Inspections, Compliance, Enforcement, and Criminal Investigations
Bednarek Brothers 9/15/11
Department of Health and Human Services
|Public Health Service|
Food and Drug Administration
Minneapolis District Office
Central Region 250 Marquette Avenue, Suite 600
Minneapolis, MN 55401
Telephone: (612) 334-4100
FAX: (612) 334-4142
September 15, 2011
RETURN RECEIPT REQUESTED
Refer to MIN 11 -54
John L. Bednarek
N 283 Ruby Drive
Stetsonville, Wisconsin 54480
Dear Mssrs. Bednarek:
On July 13 and 14, 2011, the U.S. Food and Drug Administration (FDA) conducted an investigation of your dairy farm operation located at N 283 Ruby Drive, Stetsonville, WI. This letter notifies you of the violations of the Federal Food, Drug, and Cosmetic Act (the FD&C Act) that we found during our investigation of your operation. You can find the FD&C Act and its associated regulations on the Internet through links on FDA's web page at www.fda.gov.
We found that you offered for sale an animal for slaughter as food that was adulterated. Under section 402(a)(2)(C)(ii) of the FD&C Act, 21 U.S.C. 342(a)(2)(C)(ii), a food is deemed to be adulterated if it bears or contains a new animal drug that is unsafe under section 512 of the FD&C Act, 21 U.S.C. 360b. Further, under section 402(a)(4) of the FD&C Act, 21 U.S.C. 342(a)(4), a food is deemed to be adulterated if it has been held under insanitary conditions whereby it may have been rendered injurious to health.
Specifically, our investigation revealed that on or about November 30, 2010, you sold a bob veal calf identified with back tag number (b)(4) for slaughter as food. On or about November 30,2010, (b)(4), slaughtered this animal. United States Department of Agriculture, Food Safety and Inspection Service (USDA/FSIS) analysis of tissue samples collected from this animal identified the presence of tilmicosin at 40.868 parts per million (ppm) in the liver and 4.616 ppm of in the muscle, the presence of flunixin at 0.19 ppm in liver, and the presence of tulathromycin in kidney.
FDA has established a tolerance of 1.2 ppm for residues of tilmicosin in the uncooked edible liver tissue of cattle as codified in Title 21, Code of Federal Regulations, section 556.735(b)(1)(i), 21 CFR 556.735(b)(1)(i), a tolerance of 0.1 ppm for residues of tilmicosin in the uncooked muscle tissue of cattle as codified in 21 CFR 556.735(b)(1)(ii), and a tolerance of 0.125 ppm for residues of flunixin in the uncooked edible liver tissue of cattle, 21 CFR 556.286(b)(1)(i). However, these tolerances do not apply to the use of these drugs in calves to be processed for veal (pre-ruminating calves), and there is no tolerance established for the presence of tulathromycin in kidney tissue of calves to be processed for veal. Therefore, the presence of these drugs in these tissues from this animal causes the food to be adulterated within the meaning of section 402(a)(2)(C)(ii) of the FD&C Act, 21 U.S.C. 342(a)(2)(C)(ii).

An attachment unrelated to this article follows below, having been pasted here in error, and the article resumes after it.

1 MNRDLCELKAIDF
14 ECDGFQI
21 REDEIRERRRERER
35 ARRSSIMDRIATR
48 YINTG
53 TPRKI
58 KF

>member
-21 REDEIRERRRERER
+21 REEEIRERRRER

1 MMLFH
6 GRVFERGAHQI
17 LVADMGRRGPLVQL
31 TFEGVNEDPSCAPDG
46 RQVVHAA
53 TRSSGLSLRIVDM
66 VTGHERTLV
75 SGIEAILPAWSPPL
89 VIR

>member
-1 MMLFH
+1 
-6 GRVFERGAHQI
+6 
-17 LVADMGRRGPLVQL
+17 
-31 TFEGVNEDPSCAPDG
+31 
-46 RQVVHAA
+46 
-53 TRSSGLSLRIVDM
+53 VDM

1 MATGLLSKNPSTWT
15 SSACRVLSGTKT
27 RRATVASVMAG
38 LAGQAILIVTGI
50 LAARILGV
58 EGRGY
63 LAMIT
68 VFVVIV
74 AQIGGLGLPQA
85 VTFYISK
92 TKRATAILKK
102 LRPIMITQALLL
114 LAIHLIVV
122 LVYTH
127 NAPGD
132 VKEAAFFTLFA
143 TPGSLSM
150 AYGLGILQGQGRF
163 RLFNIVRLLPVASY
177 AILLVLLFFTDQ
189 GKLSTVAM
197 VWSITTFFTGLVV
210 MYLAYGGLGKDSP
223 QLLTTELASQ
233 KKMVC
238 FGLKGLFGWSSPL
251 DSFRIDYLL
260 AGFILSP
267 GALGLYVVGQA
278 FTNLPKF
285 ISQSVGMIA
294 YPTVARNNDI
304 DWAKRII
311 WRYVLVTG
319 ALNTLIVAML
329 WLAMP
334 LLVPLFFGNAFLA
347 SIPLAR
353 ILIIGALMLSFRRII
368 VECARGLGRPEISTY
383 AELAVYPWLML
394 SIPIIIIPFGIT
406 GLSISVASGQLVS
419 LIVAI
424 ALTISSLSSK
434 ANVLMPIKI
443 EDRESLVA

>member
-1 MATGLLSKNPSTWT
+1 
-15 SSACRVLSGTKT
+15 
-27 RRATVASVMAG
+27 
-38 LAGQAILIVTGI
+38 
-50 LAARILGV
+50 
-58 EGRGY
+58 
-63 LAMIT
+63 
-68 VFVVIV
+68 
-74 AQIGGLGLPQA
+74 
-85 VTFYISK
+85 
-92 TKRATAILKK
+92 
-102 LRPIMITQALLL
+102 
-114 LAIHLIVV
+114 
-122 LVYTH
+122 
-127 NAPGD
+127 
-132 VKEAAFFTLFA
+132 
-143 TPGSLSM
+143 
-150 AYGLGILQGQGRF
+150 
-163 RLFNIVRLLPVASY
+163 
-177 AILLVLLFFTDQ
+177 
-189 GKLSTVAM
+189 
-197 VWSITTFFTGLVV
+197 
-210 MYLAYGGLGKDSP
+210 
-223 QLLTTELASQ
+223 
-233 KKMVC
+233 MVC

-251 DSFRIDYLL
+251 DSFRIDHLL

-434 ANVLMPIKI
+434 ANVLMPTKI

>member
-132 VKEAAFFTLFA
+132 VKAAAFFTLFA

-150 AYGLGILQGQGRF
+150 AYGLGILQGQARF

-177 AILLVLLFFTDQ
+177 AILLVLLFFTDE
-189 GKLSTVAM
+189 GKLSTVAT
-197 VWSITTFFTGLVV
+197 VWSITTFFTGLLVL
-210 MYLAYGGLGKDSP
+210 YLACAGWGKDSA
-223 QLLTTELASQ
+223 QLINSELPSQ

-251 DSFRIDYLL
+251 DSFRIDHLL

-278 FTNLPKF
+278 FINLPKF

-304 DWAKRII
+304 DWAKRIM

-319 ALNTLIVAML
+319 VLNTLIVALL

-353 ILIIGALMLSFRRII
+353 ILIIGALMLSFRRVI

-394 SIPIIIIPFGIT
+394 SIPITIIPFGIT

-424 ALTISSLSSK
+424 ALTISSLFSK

Our investigation also found that you hold animals under conditions that are so inadequate that medicated animals bearing potentially harmful drug residues are likely to enter the food supply. For example, you failed to maintain complete treatment records, and you failed to have an animal identification system in place for medicated animals that assures that withdrawal times were observed prior to offering an animal for slaughter for human food. Food from animals held under such conditions is adulterated within the meaning of section 402(a)(4) of the FD&C Act, 21 U.S.C. 342(a)(4).
The above is not intended to be an all-inclusive list of violations. As a producer of animals offered for use as food, you are responsible for ensuring that your overall operation and the food you distribute are in compliance with the law.
You should take prompt action to correct the violations described in this letter and to establish procedures to ensure that these violations do not recur. Failure to do so may result in regulatory action without further notice such as seizure and/or injunction.
You should notify this office in writing of the steps you have taken to bring your firm into compliance with the law within fifteen (15) working days of receiving this letter. Your response should include each step that has been taken or will be taken to correct the violations and prevent their recurrence. If corrective action cannot be completed within fifteen (15) working days of receiving this letter, state the reason for the delay and the time frame within which the corrections will be completed. Please include copies of any available documentation demonstrating that corrections have been made.
Your written response should be sent to Dr. Brian D. Garthwaite, Compliance Officer, Food and Drug Administration, at the address located on the letterhead. If you have any questions about this letter, please contact Dr. Garthwaite at (612) 758-7132.
Gerald J. Berg
Director Minneapolis District